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Blind Lemon Mike

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Reply with quote  #1 
I just stumbled upon an video of Nikhilda (which are rather rare...) where i was very suprised to see him use the third finger while playing tans. 

  

you can, for instance, clearly see it from 27:30 onwards. 

I see Kushal Das do this all the time, but i think i have never once seen Shahid Parvez use his third finger. Not sure about Raviji without checking... 

I have to look more closely at this. Is this a Gharana difference. I find it easier to play Krintan with the third finger sometimes, since it produces a nicer sound without the calluse on this finger. 

What is you opinion on this. Have you been thaught to not use the third finger and how do you treat this optic now... corious to know. 

regards
Blind Lemon Finger
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Tomek Regulski

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Reply with quote  #2 
As someone who has studied for some time in the Maihar Gharana, I can say that use of the third finger is accepted, basically "as needed". Generally speaking, I've been taught that the best practice is to of course limit yourself to first and second fingers as much as possible, but if including the third finger can make the phrasing smoother, go for it. Also, similar to your observation about krintan, since the third finger will likely not develop much of a callus, it is also the preferred finger to use for long slides, as the softer skin will produce a smoother sound across the frets than the first or second finger. I do believe Raviji made use of the third finger, but it has been a while since I have watched any videos.
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krttikaa

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Reply with quote  #3 
I know that Anupama Bhagwat uses her 3rd finger quite often; I do not recall, however,
seeing Budhaditya Mukherjee (same guru) do that (at least not obviously).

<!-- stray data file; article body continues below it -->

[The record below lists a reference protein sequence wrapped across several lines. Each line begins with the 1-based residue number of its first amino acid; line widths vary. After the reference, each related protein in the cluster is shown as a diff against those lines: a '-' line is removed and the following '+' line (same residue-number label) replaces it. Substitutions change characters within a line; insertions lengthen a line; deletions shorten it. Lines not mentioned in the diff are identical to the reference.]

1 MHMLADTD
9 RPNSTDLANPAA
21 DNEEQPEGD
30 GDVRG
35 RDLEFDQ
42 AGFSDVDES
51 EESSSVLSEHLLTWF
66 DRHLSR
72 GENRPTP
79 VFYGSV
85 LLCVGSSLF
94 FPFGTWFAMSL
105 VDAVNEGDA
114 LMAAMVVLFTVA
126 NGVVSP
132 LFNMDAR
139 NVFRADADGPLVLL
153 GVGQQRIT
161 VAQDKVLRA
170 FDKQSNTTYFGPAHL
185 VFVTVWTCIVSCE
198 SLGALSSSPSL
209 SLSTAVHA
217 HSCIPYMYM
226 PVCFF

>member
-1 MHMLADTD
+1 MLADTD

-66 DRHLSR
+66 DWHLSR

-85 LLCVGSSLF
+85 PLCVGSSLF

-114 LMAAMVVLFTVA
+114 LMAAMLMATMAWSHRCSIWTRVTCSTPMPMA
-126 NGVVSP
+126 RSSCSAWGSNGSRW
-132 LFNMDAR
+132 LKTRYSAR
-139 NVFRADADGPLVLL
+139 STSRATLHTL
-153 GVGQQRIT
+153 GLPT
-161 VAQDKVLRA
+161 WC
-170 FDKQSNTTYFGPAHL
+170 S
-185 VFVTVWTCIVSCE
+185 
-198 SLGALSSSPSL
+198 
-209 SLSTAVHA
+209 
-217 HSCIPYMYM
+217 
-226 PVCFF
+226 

Mita Nag (not G-P, but Bishnupur) is another that uses the third finger extensively. One
could view some videos of her father Manilal Nag  to see whether he does the same.

I wonder whether it is a matter of some performers having smaller hands.
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barend

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Reply with quote  #4 
Quote:
Originally Posted by Nick Proctor
Ravi-Ji was the 'worst offender' for using third finger in any & ALL situations. Even when he could quite easily reach a note.

I NEVER use it & neither do any players of the Gandhar Pancham style, so far as I've seen anyway.
It's a bit lazy I feel.

Nick


Haha...I don't consider it lazy at all. And also not as an offending thing. That's a very limited and conservative view I think.

Yes Ravi used it. Anoushka uses it a lot. Nikhil Banerjee used it and many others. Kusal Das even plays meends with it.

Nothing wrong with using the 3rd finger. As long as you have a very strong technical base of using only first and second finger. So I wouldn't advise it for a beginner. But when you are advanced there is no limit and if it sounds better just do it.  It can come in very handy for pentatonic ragas with wide skips. It makes some unplayable things playable. There is no point in restricting yourself because of (gharana) 'rules' that others have inflicted.
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barend

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Reply with quote  #5 
Quote:
Originally Posted by Nick Proctor
HA HA OK that.
Does that make sense ?!?!? HA HA


Not really...[smile][smile]